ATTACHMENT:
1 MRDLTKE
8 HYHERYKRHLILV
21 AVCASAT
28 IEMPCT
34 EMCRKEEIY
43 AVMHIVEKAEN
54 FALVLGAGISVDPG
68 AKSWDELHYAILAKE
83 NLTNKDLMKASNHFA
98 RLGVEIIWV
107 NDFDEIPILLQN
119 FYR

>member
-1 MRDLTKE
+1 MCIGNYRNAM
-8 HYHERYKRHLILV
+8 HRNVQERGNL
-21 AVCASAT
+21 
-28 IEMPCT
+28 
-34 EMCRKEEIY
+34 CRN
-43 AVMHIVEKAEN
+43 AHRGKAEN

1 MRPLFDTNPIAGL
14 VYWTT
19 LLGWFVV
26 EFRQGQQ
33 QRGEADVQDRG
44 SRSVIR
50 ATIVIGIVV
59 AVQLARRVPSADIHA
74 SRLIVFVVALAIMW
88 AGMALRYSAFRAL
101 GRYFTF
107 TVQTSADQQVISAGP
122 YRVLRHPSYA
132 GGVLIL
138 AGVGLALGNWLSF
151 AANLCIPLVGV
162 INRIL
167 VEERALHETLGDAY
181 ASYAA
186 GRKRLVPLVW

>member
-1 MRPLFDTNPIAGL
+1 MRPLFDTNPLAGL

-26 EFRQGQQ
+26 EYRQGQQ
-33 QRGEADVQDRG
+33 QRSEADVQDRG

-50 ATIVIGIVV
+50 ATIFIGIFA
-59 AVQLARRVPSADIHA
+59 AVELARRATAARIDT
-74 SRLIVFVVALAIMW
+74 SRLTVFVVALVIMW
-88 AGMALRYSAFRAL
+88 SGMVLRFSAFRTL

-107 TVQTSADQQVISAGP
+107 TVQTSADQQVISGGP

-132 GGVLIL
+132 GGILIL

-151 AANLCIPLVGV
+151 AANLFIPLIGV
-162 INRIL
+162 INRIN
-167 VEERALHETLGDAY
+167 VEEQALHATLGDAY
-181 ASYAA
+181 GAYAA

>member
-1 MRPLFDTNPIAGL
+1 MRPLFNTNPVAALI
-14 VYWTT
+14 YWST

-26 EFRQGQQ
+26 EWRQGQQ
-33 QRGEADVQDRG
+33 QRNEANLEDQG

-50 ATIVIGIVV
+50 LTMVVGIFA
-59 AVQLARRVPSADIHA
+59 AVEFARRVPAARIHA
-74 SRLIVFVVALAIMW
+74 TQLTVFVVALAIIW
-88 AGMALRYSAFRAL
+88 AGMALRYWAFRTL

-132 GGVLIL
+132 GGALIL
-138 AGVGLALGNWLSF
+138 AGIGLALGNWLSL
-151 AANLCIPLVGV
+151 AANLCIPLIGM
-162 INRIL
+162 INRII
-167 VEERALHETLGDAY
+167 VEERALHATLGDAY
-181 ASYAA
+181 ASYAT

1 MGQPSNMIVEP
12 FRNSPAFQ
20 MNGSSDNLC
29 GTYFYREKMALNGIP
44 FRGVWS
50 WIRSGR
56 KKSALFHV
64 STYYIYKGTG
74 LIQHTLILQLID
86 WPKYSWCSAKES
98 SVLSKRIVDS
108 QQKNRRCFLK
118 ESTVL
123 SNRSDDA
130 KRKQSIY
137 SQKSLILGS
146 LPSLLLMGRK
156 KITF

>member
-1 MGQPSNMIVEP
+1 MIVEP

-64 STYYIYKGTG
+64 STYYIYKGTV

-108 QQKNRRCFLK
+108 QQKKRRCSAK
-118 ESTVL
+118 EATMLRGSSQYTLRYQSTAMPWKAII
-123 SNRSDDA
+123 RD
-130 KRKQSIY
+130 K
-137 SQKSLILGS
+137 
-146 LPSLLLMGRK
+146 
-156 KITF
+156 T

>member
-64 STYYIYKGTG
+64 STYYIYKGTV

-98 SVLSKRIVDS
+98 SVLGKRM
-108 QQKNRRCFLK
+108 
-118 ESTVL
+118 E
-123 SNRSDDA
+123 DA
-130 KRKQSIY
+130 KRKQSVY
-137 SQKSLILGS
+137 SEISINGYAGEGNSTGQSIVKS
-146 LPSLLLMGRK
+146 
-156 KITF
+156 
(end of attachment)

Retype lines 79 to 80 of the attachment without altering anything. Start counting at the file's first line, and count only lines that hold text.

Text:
+26 EWRQGQQ
-33 QRGEADVQDRG